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J Mol Biol. 1996 Jul 26;260(4):506-22.

Homologous recombination between the tuf genes of Salmonella typhimurium.

Author information

1
Department of Molecular Biology, Uppsala University, Sweden.

Abstract

The genes coding for the translation factor EF-Tu, tufA and tufB are separated by over 700 kb on the circular chromosome of Salmonella typhimurium. The coding regions of these genes have 99% identity at the nucleotide level in spite of the presumed ancient origin of the gene duplication. Sequence comparisons between S. typhimurium and Escherichia coli suggest that within each species the two tuf genes are evolving in concert. Here we show that each of the S. typhimurium tuf genes can transfer genetic information to the other. In our genetic system the transfers are seen as non-reciprocal, i.e. as gene conversion events. However, the mechanism of recombination could be reciprocal, with sister chromosome segregation and selection leading to the isolation of a particular class of recombinant. The amount of sequence information transferred in individual recombination events varies, but can be close to the entire length of the gene. The recombination is RecABCD-dependent, and is opposed by MutSHLU mismatch repair. In the wild-type, this type of recombination occurs at a rate that is two or three orders of magnitude greater than the nucleotide substitution rate. The rate of recombination differs by six orders of magnitude between a recA and a mutS strain. Mismatch repair reduces the rate of this recombination 1000-fold. The rate of recombination also differs by one order of magnitude depending on which tuf gene is donating the sequence selected for. We discuss three classes of model that could, in principle, account for the sequence transfers: (1) tuf mRNA mediated recombination; (2) non-allelic reciprocal recombination involving sister chromosomes; (3) non-allelic gene conversion involving sister chromosomes, initiated by a double-strand break close to one tuf gene. Although the mechanism remains to be determined, the effect on the bacterial cells is tuf gene sequence homogenisation. This recombination phenomenon can account for the concerted evolution of the tuf genes.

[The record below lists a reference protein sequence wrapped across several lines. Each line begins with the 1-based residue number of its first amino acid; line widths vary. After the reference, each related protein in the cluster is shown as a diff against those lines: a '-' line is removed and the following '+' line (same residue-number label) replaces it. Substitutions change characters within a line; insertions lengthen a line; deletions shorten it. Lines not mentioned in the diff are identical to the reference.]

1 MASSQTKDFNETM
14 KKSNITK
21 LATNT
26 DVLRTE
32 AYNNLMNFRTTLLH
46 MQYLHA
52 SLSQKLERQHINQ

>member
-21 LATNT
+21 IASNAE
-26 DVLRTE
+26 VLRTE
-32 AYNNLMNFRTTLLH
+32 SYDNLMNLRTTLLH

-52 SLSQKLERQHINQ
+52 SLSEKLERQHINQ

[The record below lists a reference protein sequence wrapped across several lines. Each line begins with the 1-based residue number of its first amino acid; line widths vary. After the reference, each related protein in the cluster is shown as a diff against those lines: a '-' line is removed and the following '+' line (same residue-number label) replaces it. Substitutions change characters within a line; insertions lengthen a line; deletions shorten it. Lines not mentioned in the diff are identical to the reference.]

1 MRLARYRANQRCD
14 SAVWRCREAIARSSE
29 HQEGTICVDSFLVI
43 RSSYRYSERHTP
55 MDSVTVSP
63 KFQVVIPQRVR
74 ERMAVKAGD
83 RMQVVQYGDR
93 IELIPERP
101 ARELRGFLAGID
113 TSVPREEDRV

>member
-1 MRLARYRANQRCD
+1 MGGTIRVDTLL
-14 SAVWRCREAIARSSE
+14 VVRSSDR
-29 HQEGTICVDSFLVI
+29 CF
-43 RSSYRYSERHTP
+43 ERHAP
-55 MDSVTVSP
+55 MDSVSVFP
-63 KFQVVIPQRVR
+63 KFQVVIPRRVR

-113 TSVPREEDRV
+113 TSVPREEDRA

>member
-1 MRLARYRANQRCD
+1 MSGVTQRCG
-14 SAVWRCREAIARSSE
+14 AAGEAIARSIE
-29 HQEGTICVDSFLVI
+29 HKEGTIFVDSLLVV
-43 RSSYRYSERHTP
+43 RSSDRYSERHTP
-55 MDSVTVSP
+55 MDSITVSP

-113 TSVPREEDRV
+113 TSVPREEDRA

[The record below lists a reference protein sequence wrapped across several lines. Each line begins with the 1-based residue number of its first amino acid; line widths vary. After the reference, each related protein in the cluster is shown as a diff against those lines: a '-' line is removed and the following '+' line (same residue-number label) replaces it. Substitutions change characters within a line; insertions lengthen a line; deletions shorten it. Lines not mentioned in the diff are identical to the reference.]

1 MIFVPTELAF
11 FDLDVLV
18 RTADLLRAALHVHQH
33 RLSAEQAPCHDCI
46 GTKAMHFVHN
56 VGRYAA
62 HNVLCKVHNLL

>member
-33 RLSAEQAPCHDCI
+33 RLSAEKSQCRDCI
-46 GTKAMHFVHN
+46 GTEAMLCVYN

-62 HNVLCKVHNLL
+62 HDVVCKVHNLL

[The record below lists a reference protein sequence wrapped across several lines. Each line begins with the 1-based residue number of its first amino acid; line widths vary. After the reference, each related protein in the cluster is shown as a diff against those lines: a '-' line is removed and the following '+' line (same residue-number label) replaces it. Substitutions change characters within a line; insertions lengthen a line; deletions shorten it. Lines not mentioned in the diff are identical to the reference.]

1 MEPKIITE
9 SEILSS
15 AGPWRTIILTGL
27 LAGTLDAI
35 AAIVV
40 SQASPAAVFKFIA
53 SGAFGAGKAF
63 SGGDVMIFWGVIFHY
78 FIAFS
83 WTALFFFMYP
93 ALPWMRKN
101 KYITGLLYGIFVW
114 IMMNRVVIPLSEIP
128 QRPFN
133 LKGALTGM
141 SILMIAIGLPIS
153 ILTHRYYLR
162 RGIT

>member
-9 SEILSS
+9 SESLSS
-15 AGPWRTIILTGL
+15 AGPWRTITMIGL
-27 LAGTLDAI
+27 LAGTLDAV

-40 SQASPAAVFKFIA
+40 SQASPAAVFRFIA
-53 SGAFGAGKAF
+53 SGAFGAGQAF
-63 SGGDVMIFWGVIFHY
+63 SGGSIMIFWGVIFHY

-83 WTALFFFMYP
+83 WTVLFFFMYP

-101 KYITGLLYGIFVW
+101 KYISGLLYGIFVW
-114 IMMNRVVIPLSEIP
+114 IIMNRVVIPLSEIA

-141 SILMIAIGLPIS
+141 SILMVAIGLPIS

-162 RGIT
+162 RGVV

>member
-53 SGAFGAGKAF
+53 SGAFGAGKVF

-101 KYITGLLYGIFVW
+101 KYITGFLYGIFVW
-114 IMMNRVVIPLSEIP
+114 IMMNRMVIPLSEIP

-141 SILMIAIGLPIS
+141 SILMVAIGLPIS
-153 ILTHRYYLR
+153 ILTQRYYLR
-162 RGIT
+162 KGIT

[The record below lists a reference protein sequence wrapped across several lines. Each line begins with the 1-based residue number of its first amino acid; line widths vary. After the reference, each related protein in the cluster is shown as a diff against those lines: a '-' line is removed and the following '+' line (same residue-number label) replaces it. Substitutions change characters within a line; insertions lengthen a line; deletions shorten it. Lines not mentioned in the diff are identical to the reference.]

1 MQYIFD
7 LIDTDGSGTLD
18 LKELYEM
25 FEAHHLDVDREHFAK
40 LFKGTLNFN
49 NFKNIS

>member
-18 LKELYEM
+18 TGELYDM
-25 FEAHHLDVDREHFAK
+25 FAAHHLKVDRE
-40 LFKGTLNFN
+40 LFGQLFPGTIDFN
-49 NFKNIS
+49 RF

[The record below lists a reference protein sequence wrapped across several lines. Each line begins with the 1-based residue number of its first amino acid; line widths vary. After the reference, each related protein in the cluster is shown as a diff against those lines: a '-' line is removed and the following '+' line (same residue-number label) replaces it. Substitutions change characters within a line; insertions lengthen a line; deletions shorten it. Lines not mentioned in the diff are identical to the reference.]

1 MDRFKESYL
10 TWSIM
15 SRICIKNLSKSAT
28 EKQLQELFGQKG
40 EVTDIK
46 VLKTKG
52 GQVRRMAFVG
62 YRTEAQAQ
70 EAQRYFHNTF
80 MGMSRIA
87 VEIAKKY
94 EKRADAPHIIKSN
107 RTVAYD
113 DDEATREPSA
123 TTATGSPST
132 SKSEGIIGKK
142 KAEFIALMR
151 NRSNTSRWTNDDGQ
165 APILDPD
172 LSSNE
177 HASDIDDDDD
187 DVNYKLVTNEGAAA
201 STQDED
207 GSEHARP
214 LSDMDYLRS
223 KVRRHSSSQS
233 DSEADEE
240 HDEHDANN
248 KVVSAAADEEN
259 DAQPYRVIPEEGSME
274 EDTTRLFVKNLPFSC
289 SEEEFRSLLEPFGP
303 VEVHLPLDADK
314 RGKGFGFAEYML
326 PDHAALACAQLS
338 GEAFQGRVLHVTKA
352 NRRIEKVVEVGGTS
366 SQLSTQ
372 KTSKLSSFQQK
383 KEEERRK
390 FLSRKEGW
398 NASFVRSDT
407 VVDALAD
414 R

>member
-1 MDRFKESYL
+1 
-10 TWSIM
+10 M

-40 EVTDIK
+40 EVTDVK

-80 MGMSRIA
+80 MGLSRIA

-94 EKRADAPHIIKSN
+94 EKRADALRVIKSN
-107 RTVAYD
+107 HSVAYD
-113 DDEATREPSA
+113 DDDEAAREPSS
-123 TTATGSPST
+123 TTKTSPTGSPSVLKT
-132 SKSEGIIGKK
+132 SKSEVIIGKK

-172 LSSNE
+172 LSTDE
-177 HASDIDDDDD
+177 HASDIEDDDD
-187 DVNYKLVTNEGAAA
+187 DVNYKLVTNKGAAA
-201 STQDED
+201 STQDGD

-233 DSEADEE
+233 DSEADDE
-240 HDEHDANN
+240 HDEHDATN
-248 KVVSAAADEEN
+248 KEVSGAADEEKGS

PMID:
8759317
DOI:
10.1006/jmbi.1996.0418
[Indexed for MEDLINE]

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